Pastor Joe Britton
Memorial for Fr. Bill Easter
12 October 2019
“For you have died, and your life is hid with Christ in God.” (Col. 3:3)
You’ve probably heard the old Texas saw about the cowboy who is all hat and no cattle. To paraphrase that a bit, there are also such priests, who you might say are all alb and no gospel. But Bill Easter was not like that. He was the real deal.
Bill was a priest with a deep sense of the urgency and importance of the Christian gospel. You could tell it in the way he preached: short sentences made up of simple words (what I imagine Ernest Hemingway would have been like had he been a preacher rather than writer). Bill was known to begin a sermon by saying, “What I have to say is of such importance, that it will be brief.” Yet he spoke with a depth of learning that demonstrated that he had thought long and hard about what he wanted to say. He had an ability to give words new power by using them in unexpected ways: instead of the New Testament “kingdom of God,” for instance, he chose to speak of “the empire of God,” because he said, the empire of Rome was the bad news. But the empire of God, now that was the good news.
When I let my predecessor here at St. Michael’s Church, Fr. Brian Taylor, know of Bill’s death, he wrote to me that Bill was “a salty dog of a priest, feisty, with a warm heart and great sense of humor.” [He was notorious, I’m told, for telling off-color jokes at the annual Clergy Conference.] Brian continued, “His sermons were like that too, reflecting authenticity and passion, but often with a twinkle in the eye that suggested skepticism and a bit of mischief. He wasn’t afraid to take a risk, either. I always wondered, ‘What’s he going to say this time?’”
With a bit of luck, I was able to find in our archive recordings of two of Bill’s sermons, from the summer of 2006. And they certainly bear out what others have said. Explaining in one of these sermons why Jesus was so disliked by the establishment, Bill said “It’s because he was such a bum — coming after all from Nazareth, a real “nowhere’s ville;” from a poor family that didn’t even own land; pretending to be a rabbi in the synagogue when he had no education or training, and even shirking his duties to his mother!” Bill’s sermons often ended abruptly, with a concluding barbed comment: one of the recorded sermons, for instance, ended with his observation that, “I’ve come to the conclusion in my later years, that if the church should perish, it will be because of its terminal seriousness.”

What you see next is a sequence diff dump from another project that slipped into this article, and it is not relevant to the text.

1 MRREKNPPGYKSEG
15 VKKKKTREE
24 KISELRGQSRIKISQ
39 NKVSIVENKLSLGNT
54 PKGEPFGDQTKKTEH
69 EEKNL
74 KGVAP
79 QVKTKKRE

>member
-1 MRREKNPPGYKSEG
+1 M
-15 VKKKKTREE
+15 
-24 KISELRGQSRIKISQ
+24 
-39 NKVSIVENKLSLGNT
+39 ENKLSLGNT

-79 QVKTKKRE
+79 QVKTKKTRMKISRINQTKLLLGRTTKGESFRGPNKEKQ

Bill relished the image of Jesus as the itinerant rabbi, the rabble rouser, and I think Bill self-consciously followed in his footsteps. He especially identified with the character played by Jack Nicholson in the film, The Last Detail, where Nicholson is a Navy shore patrolman, defiantly proclaiming himself after a bar fight as a “fucking bad ass.” Bill also knew the importance of the political implications of the gospel, for instance preaching against the Vietnam War on the campus of Texas Tech at a time when that view was not well received. He knew that you can’t talk about God without talking about justice, and you can’t talk about justice without talking about politics.